"Dear Mortal," reads the paper scroll. "Welcome to the world of Claptone. Your journey here is to discover more about me. But be prepared, we both might share more than we intend. My friends will take you to me. You should be able to trust them…"
The scroll – wrapped in a bright red ribbon and embedded in the wall of a medieval cloister in Berlin along with a gold, 'plague doctor'-style Venetian mask – is the first stage in an interview process that's about to get even more interesting.
The musical entity known as Claptone is fiercely protective about his identity, keeping his mask on during DJ and live shows, for interviews and – rumour has it – even during sex. In fact, today represents the mystery man's first ever face-to-face chat with the media. Or it would, if we were going to actually see his face – which, from the look of the blindfold swinging from his smiling assistant's hand as we re-enter the black van that brought us here, isn't likely. "It's for the best," she says, covering my eyes.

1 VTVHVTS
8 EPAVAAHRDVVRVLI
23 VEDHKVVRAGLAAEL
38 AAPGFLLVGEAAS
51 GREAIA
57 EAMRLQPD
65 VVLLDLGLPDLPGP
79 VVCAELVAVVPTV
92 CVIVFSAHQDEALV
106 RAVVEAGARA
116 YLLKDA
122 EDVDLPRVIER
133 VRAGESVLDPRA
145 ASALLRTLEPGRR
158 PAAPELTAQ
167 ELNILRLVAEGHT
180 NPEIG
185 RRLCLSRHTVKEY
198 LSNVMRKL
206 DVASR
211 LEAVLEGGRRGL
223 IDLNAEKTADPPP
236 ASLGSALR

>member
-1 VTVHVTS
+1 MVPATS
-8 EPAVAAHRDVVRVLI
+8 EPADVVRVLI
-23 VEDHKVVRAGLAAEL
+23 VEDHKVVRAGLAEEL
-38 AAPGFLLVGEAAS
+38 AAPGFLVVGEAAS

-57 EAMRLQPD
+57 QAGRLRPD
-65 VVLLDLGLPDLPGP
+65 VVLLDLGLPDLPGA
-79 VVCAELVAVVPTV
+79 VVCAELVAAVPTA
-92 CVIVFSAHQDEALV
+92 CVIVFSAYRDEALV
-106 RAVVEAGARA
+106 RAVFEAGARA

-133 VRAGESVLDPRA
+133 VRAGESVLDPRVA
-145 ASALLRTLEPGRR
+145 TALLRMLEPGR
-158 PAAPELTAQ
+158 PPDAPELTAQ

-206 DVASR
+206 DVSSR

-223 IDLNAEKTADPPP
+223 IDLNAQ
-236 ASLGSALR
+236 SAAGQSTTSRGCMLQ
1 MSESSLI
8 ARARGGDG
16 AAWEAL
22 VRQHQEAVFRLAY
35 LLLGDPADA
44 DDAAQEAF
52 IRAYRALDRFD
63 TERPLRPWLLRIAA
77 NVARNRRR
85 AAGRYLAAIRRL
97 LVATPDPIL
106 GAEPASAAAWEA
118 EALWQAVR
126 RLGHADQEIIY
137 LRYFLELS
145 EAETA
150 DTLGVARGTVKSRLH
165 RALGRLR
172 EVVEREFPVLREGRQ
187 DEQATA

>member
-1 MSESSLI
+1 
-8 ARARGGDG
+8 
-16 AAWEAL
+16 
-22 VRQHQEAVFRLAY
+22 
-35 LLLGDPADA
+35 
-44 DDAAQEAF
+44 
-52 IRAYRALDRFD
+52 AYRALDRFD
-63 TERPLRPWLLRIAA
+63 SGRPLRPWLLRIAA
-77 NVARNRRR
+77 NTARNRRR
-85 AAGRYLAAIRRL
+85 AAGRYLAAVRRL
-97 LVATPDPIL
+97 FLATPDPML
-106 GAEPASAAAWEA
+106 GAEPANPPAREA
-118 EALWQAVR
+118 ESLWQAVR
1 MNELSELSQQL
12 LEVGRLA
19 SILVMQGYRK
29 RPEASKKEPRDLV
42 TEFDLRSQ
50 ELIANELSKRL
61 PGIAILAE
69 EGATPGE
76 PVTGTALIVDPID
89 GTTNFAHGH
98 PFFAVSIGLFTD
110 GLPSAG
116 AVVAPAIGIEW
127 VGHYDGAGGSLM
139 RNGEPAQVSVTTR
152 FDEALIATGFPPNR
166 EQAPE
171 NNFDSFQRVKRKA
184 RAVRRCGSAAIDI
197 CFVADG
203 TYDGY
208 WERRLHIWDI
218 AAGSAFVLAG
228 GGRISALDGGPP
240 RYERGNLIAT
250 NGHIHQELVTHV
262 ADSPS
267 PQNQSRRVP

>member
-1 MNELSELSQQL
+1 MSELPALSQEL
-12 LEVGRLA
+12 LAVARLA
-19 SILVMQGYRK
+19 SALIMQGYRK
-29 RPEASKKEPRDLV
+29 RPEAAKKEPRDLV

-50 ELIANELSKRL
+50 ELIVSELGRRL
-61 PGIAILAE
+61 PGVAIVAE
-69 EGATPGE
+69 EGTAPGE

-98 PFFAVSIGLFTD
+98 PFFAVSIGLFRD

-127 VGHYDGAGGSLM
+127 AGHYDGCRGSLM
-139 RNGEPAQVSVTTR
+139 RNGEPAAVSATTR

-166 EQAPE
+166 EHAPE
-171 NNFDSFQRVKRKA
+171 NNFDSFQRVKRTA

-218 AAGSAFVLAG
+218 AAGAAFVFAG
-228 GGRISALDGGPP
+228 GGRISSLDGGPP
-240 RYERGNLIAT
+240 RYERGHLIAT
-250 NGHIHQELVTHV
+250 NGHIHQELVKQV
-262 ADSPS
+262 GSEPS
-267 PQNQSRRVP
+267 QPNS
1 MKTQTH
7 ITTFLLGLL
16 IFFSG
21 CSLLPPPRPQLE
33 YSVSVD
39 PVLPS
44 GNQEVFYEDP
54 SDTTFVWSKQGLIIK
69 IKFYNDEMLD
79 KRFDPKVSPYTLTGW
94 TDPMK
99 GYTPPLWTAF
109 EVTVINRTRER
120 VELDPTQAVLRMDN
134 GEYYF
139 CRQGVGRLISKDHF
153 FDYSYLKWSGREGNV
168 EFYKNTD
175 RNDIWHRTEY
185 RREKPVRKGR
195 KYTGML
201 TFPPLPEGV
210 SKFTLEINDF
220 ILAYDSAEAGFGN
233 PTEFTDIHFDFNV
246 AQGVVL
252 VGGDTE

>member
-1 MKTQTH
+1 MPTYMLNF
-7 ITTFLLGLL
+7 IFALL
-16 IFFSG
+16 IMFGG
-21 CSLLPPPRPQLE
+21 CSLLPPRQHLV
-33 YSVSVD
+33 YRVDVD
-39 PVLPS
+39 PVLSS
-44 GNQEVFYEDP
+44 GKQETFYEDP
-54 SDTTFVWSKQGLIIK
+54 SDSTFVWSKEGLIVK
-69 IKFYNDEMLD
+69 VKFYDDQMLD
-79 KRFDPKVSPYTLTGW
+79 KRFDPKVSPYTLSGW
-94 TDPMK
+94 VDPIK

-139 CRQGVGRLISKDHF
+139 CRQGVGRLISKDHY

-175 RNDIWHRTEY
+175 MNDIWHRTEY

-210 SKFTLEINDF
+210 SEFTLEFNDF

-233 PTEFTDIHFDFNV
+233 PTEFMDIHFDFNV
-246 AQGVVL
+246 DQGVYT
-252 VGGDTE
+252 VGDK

The irony of the fact that the van is playing his 2013 smash 'No Eyes' is not lost on us as we settle back and reflect on the producer's rapid trajectory from relative obscurity to one of the most visible characters in the global deep house scene. The chugging, woozy sounds spilling from the stereo – the Wu-Tang Clan-sampling 'Cream', the Dre-sampling 'Wrong', 'Ghost' (featuring Clap Your Hands Say Yeah's Alec Ounsworth) – underline Claptone's almost mystical ability to make house that's crisply produced and effortlessly infectious.
It's easy to picture him in the studio, bedecked in a top hat and white gloves and waving a magic wand around like a (sha)manic orchestra conductor, but just as we start to relax the music is turned down, the van stops and the door slides open. We're helped out and steered through several doors, around multiple corners and down steps until we reach what smell like some dank tunnels, then come to an abrupt halt. There's a knock on a door and a deep voice says, "Come in." Inside, we're allowed to remove the blindfold. We're in a tiny, dark, brick cellar lit by a couple of candles. One is on a table next to an empty chair. The other illuminates, very faintly, the seated, gold-masked man on the other side of the table. We're face-to-beak with the man himself. "Well done for making it through the labyrinth," he says, gesturing towards the empty chair with a white-gloved hand. "Please, take a seat."